For the Birds
Story Shannon Bardwell | Photographs Luisa Porter
Alvin Bobo slides his hand over the cedar, feeling its smoothness. Behind him his wife Alice whispers, “He’s checking to make sure it’s perfect. He won’t be satisfied until it is.”
Alvin stands at his cutting wheel designing his bee traps. Some time ago, after retiring from Kmart and while continuing to serve as a Lowndes County bailiff, he became a carpenter.
He was making bluebird houses, bird feeders, dust pans, bat houses and E-911 road markers. He even toyed around with a backscratcher made from a wooden dowel and a dried corn cob. He chuckles about that one, “It was just for fun,” he says.
One day Don Hudson told him about a carpenter bee trap he had seen at the feed store. Seeing as in the spring carpenter bees are a big nuisance, Don thought Alvin could make some bee traps.
Carpenter bees bore into wood, especially walls and eaves of houses. The bees can quickly make Swiss cheese of a wooden structure. So Alvin went to the feed store to take a look. He bought the bee trap, examined it, and then expanded on the design and made his own.
“Cedar’s the wood you need to use,” Alvin says. “Carpenter bees love cedar.”
He continues to point out the features of his bee trap. “You see the entrance hole needs to be at an angle. There are four holes, one on each side of the bee trap, for the bees to enter,” Alvin says.
“Below the box here’s a glass jelly jar. The bee enters the cedar box and, looking for light, it eventually finds its way down to the jelly jar. It won’t be able to find its way back out. It’s not uncommon to find 16 or so carpenter bees in the jar,” he says.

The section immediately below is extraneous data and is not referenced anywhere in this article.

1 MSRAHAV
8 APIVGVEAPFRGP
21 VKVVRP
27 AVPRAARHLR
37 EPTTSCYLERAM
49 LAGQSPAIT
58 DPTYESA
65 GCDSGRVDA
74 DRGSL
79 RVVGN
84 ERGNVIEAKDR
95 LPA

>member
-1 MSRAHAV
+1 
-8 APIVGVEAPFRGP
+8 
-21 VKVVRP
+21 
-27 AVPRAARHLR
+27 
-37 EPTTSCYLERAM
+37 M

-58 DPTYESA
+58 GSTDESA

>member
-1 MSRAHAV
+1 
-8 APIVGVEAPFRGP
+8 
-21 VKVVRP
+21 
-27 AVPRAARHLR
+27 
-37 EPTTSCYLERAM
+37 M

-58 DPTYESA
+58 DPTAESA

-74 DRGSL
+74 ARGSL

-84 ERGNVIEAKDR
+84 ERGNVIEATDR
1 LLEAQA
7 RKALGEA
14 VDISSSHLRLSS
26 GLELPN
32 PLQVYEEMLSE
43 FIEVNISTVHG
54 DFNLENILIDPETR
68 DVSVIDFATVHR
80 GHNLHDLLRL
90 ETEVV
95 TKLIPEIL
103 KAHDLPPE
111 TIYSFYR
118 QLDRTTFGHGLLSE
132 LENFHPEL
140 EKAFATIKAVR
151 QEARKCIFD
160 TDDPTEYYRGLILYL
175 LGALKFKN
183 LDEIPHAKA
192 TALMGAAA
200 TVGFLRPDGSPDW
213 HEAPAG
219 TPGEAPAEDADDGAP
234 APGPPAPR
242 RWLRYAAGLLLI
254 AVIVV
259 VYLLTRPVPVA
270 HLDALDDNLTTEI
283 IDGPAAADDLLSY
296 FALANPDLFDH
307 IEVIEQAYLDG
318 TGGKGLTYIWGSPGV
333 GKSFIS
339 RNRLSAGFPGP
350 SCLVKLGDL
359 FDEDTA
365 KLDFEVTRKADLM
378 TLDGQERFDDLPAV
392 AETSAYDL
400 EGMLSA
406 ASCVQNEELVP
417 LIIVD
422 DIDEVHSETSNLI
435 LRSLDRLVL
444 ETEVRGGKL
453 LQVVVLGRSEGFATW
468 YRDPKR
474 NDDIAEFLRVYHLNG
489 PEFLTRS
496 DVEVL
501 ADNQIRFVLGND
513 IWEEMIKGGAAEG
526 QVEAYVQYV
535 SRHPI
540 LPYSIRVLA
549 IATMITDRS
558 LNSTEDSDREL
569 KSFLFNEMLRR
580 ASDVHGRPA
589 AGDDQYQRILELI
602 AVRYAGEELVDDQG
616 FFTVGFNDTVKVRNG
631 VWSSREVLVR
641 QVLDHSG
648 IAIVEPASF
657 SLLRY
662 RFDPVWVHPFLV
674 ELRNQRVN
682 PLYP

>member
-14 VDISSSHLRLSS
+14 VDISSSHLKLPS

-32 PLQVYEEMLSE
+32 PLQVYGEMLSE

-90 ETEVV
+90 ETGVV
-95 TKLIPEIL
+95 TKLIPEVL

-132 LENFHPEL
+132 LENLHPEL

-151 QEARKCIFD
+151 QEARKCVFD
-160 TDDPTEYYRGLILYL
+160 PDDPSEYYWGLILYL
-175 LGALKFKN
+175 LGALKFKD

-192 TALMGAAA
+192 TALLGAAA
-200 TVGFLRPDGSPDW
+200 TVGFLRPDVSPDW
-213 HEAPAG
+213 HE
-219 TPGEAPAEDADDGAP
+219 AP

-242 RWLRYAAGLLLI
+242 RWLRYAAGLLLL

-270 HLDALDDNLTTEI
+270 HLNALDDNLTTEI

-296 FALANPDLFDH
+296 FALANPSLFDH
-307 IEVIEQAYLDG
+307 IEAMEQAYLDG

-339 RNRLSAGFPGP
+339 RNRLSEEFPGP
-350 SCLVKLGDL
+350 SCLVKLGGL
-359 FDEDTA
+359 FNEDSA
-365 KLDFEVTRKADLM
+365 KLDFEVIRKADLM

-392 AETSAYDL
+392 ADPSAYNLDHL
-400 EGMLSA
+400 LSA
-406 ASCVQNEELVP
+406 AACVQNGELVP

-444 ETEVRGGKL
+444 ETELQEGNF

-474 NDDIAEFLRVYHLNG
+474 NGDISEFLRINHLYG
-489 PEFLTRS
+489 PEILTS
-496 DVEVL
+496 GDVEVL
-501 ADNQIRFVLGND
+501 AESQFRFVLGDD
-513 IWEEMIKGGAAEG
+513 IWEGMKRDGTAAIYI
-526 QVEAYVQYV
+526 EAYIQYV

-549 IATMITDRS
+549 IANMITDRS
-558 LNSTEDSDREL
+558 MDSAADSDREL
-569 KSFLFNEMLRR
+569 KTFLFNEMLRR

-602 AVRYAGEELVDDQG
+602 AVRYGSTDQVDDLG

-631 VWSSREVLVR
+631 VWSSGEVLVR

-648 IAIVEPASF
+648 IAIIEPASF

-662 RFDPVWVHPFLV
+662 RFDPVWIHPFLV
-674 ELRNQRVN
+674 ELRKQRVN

Leaving nothing undone, Alvin drops a little gold hanging hook inside the jelly jar.
He sells his traps here and there, mostly from the back of his pickup truck, by word of mouth or down at Potter’s Drive In on Jess Lyons Road in Columbus.
Alvin’s shop takes in part of the carport and storage room at the same house Alvin and Alice bought in 1959, a year or so after they were married. The house sits 65 steps from the back door of Bethel Baptist Church.
When asked if he attends the church, Alvin bows his head and snickers, as he does frequently.
“Yes, it would seem sort of bad if we drove right past the church to go somewhere else. Alice and I settled that years ago. She was Baptist and I was Methodist.”
Before most every church service, day or night, hot or cold, Alvin walks the 65 steps to the church and unlocks the door, turns on the lights and gets the heat or air conditioning going, depending on the season. That’s just the kind of guy Alvin is. Every job he’s ever had, and he’s had more than a few, Alvin’s been helping people in all kinds of ways, and at 81 years old, he has no plans to slow down.